The British Empire started to fall apart after the Second World War. Over the new few years, at the culmination of long, hard-fought independence struggles, countries all over the world gained independence and were free, more or less, to pursue their own goals and self-rule. However, an unhelpful inheritance of colonial legislation designed to repress, control, and curtail freedom of expression was bestowed upon these nations. This inheritance continues to contribute to the repression of democratic norms, and the curtailment of human rights, just as it did during the British Empire.
On September 3rd, Reuters journalists Wa Lone and Kyaw Soe Oo were sentenced to seven years in prison under the 1908 Official Secrets Act. The sentencing was condemned worldwide, including by the British Foreign Office. However, what is often overlooked is that the repressive legislation used, became part of Burma’s legislation back in 1908, when it was part of the British Raj. During Britain’s departure from Burma in 1948, it did not remove or adapt the legal code to one befitting a democratic nation, leaving its colonial legislation behind long after independence. This archaic legislation continues to be used in the country, from the Penal Code of 1860, to the Unlawful Association Act of 1908, to detain activists, civilians across the country.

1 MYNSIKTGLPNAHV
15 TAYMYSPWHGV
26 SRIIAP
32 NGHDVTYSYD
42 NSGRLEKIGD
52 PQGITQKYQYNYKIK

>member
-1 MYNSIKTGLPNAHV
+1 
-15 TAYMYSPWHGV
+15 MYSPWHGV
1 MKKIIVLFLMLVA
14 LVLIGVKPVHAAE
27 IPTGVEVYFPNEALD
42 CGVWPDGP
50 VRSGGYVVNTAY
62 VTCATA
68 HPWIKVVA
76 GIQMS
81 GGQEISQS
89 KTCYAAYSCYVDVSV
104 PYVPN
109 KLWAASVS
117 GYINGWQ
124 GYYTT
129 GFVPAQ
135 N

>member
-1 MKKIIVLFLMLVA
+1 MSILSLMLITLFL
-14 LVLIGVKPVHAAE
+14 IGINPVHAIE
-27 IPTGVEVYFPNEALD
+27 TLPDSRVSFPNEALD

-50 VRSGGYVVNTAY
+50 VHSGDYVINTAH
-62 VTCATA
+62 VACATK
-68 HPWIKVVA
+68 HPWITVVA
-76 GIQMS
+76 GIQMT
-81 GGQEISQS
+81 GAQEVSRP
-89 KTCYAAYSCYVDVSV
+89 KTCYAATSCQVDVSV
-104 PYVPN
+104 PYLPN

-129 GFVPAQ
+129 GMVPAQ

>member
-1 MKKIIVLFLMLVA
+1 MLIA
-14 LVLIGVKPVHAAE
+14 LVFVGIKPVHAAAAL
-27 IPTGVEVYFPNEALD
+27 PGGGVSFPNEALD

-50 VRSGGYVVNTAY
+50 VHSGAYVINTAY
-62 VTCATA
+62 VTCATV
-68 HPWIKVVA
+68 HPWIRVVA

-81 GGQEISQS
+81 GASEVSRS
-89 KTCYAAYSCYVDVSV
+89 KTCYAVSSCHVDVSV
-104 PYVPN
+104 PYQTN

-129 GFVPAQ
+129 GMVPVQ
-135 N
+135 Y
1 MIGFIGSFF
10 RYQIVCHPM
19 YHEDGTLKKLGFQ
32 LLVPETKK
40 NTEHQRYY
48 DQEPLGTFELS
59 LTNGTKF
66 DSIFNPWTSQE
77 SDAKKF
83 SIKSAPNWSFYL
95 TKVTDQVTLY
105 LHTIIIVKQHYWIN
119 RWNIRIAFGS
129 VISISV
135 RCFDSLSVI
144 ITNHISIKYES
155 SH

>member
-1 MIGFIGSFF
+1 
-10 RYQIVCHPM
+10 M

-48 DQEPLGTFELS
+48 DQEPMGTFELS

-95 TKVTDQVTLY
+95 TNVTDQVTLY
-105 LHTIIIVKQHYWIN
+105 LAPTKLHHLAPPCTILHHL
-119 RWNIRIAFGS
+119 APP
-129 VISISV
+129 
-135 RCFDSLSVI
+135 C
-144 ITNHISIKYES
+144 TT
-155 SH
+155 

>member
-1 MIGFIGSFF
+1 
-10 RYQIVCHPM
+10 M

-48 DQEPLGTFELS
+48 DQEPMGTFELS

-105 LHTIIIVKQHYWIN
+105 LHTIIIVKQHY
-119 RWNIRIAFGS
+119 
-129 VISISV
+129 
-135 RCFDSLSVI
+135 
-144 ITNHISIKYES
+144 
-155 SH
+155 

This problem is by no means limited to Myanmar. There were jubilant scenes in India in September when the Indian high court repealed Section 377a of the Indian Penal. Yet while in India criminalisation of homosexuality may have been overturned, sedition, blasphemy, unlawful assembly and adultery remain outlawed, again under the law left behind by the British Raj. Even worse, the archaic Section 377a remains used to criminalise homosexuality in over
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